What Jesus expects of Disciples–part 3

Matthew 18:10–14 (ESV) 10 “See that you do not despise one of these little ones. For I tell you that in heaven their angels always see the face of my Father who is in heaven. 12 What do you think? If a man has a hundred sheep, and one of them has gone astray, does he not leave the ninety-nine on the mountains and go in search of the one that went astray? 13 And if he finds it, truly, I say to you, he rejoices over it more than over the ninety-nine that never went astray. 14 So it is not the will of my Father who is in heaven that one of these little ones should perish.

After warning against those who would cause temptation to sin, Jesus called his disciples’ attention back to the child near him. (18:2) He warns his disciples against despising the little ones. They are not to mistreat them or look down upon them. Rather, they are to humbly care for them and treat them with value. The mention of “their angels” is not so much to create a doctrine of guardian angels, as it is to highlight how important the little ones are to God.

To bring out that importance even more, Jesus tells the parable of the lost sheep. The diligence of the shepherd is clear. He has one hundred sheep so why would one be important? Clearly the one sheep that strays is a problem. After all, the other ninety-nine have no problem staying close to their shepherd. Isn’t going after it, more trouble than it is worth?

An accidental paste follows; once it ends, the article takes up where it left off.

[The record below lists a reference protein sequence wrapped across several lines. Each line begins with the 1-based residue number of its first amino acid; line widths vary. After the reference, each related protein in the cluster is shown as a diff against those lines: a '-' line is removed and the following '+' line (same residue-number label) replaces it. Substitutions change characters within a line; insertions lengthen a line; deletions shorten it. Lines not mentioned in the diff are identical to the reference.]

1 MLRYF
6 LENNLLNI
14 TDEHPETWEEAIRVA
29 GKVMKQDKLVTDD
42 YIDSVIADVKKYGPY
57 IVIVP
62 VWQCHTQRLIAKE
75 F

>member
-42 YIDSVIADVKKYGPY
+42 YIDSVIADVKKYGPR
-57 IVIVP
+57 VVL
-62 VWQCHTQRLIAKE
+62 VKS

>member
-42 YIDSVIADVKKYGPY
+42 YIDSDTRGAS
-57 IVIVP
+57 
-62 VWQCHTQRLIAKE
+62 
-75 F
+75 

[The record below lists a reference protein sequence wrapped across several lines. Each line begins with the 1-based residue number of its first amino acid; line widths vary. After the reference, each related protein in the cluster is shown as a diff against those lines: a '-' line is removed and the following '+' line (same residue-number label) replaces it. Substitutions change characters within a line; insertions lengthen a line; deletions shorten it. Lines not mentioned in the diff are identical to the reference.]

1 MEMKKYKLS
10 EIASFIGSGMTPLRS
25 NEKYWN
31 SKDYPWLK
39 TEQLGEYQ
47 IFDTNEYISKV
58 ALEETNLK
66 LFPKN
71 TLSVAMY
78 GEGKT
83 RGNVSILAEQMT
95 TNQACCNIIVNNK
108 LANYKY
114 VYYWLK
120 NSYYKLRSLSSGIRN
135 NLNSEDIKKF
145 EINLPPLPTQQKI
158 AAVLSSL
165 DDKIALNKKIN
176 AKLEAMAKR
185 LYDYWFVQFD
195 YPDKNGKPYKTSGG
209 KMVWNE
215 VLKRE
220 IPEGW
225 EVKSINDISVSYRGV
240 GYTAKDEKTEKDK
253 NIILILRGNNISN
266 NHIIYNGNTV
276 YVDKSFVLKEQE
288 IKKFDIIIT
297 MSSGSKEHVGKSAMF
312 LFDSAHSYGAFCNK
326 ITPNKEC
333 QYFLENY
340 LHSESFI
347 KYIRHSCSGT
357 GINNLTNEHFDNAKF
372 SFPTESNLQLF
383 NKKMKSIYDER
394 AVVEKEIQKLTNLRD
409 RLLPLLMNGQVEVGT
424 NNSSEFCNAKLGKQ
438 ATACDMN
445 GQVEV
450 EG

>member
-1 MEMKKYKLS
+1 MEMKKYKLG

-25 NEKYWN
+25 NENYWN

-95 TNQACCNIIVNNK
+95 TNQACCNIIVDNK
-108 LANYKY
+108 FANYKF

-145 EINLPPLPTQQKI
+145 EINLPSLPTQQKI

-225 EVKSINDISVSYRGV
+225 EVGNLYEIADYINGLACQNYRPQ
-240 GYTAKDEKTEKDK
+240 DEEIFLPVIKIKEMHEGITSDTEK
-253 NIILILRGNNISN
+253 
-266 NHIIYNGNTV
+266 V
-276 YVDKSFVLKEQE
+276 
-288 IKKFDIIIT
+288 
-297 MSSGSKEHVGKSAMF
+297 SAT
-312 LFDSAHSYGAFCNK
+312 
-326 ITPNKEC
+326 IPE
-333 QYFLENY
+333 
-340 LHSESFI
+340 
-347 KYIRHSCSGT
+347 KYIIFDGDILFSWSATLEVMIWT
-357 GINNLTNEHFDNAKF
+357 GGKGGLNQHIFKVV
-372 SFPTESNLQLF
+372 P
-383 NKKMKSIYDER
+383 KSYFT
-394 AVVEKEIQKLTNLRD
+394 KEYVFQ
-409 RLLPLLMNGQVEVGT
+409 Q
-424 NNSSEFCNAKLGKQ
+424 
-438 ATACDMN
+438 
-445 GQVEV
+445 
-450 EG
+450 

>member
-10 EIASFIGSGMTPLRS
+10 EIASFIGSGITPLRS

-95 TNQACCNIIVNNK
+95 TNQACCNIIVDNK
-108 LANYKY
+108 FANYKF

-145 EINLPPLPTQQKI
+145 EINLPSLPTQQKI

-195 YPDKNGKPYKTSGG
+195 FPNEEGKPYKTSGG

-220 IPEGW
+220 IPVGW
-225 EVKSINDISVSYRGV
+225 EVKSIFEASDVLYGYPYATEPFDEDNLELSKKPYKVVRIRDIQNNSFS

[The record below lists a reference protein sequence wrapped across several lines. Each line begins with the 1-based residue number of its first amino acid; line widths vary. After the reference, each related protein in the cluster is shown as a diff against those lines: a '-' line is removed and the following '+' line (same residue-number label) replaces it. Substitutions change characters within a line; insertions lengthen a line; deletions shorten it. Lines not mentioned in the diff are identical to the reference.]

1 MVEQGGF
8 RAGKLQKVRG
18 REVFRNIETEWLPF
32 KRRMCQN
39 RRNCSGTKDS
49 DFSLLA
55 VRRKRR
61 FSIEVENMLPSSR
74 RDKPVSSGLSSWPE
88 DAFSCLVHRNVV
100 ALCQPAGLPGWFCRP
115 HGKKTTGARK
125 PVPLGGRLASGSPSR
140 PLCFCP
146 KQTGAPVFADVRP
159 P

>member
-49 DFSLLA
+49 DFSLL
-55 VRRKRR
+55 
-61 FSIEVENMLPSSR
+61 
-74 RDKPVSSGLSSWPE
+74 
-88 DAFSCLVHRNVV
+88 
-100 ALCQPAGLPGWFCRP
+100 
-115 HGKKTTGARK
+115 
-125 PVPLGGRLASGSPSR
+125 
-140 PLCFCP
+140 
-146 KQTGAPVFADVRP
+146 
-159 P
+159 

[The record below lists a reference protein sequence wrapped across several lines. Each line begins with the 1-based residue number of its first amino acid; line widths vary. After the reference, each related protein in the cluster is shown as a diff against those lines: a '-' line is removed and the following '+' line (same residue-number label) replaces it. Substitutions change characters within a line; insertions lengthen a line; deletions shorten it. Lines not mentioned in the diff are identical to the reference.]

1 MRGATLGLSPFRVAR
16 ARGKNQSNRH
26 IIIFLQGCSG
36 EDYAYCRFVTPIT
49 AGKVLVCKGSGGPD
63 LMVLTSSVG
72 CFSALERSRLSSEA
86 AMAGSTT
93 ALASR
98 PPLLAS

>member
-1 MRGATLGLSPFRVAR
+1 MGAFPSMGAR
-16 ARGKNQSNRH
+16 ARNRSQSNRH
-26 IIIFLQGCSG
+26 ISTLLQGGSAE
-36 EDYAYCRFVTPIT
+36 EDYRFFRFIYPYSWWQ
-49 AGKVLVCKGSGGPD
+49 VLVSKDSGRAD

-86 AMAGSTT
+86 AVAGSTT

Not to the shepherd, and by way of application, no straying disciple is so unimportant that God would not pursue him or her. The structure of the parable emphasizes the act of seeking the lost sheep.[i] The context of the parable as related by Matthew suggests that the sheep are disciples. Jesus is teaching his disciples that He expects them to look out for one another. We are not to stand by calmly while a fellow believer goes in a dangerous direction. No matter how insignificant straying disciples may seem, we are to go after them, seek them out, and bring them back. Every disciple is worth restoring.

[i] Nolland, John. The Gospel of Matthew: A Commentary on the Greek Text. New International Greek Testament Commentary. Grand Rapids, MI; Carlisle: W.B. Eerdmans; Paternoster Press, 2005, 740.


Author: RLJ

Hi. My name is Randy Jackson. I hope what I write helps you to grow in your relationship with God and to think more deeply about the things of God.

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